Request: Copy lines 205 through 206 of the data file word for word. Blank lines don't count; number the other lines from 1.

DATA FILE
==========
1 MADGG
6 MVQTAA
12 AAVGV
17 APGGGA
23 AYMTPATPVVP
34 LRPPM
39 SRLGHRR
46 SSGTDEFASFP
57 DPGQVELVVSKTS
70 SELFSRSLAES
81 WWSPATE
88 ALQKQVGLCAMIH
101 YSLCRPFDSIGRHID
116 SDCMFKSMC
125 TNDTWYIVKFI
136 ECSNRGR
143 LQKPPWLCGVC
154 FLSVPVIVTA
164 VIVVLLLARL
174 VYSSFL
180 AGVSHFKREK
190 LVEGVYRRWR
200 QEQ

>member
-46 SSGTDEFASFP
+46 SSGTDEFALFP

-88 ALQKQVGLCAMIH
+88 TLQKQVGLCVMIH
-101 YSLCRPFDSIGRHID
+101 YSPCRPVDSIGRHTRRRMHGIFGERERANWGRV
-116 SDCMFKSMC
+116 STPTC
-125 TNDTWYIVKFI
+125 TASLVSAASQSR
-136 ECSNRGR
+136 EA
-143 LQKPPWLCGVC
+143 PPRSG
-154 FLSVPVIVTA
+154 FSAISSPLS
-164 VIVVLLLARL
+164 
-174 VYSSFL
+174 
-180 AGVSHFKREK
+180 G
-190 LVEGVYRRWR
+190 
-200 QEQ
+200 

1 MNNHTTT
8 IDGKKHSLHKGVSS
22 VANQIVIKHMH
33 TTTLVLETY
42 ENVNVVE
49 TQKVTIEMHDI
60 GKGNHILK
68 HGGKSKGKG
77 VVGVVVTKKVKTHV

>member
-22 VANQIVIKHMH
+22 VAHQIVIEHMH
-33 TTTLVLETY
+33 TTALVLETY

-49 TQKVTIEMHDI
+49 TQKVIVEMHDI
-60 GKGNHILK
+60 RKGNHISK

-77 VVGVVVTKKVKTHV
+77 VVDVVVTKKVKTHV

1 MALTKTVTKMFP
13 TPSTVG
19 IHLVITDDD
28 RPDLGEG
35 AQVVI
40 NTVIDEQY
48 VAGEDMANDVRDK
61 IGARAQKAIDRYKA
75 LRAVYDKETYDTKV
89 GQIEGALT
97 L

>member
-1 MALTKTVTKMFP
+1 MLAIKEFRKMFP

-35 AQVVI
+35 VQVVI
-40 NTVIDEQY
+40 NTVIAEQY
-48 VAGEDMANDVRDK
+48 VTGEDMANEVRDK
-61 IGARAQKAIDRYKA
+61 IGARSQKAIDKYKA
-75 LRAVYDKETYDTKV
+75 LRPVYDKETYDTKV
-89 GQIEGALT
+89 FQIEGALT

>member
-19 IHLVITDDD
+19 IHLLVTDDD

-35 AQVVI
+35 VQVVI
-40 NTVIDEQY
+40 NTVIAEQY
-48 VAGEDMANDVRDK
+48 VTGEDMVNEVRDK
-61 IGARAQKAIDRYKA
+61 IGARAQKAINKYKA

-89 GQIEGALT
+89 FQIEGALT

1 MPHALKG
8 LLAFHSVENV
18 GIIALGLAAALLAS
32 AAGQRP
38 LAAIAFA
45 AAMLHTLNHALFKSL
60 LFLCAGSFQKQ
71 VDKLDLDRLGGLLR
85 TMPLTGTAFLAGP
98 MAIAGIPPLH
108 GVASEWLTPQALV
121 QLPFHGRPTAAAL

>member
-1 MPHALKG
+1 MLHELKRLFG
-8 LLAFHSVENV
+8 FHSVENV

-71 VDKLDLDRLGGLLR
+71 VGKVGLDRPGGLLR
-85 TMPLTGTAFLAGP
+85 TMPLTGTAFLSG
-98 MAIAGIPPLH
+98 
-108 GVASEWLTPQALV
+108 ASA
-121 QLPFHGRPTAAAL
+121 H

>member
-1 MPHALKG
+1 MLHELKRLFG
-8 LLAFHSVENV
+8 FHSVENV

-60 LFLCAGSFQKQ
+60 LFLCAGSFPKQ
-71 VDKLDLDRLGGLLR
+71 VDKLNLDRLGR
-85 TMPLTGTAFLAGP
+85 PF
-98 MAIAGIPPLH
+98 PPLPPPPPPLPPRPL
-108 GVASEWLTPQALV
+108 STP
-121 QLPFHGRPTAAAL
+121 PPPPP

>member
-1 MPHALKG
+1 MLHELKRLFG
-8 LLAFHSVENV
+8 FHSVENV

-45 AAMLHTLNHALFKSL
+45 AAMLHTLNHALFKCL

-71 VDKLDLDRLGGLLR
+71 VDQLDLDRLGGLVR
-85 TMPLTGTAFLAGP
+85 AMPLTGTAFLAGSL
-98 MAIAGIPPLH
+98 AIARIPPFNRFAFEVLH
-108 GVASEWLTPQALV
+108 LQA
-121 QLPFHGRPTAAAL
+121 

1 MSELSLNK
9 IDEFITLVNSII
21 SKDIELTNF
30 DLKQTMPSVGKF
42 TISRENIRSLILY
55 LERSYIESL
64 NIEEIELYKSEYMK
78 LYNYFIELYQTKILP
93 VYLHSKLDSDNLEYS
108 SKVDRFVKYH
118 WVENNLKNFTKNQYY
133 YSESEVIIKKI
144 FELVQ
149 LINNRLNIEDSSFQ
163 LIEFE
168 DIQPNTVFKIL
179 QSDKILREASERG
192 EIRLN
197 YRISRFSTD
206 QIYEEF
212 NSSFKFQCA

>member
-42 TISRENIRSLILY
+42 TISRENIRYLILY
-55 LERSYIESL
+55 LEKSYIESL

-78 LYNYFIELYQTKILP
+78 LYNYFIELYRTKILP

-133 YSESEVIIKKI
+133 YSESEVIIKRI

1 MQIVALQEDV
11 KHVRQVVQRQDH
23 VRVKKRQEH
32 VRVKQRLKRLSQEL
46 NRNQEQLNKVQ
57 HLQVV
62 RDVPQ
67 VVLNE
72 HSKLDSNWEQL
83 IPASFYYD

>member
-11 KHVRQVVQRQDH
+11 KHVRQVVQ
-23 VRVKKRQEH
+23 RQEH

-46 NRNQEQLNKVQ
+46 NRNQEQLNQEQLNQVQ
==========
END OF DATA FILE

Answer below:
46 NRNQEQLNKVQ
57 HLQVV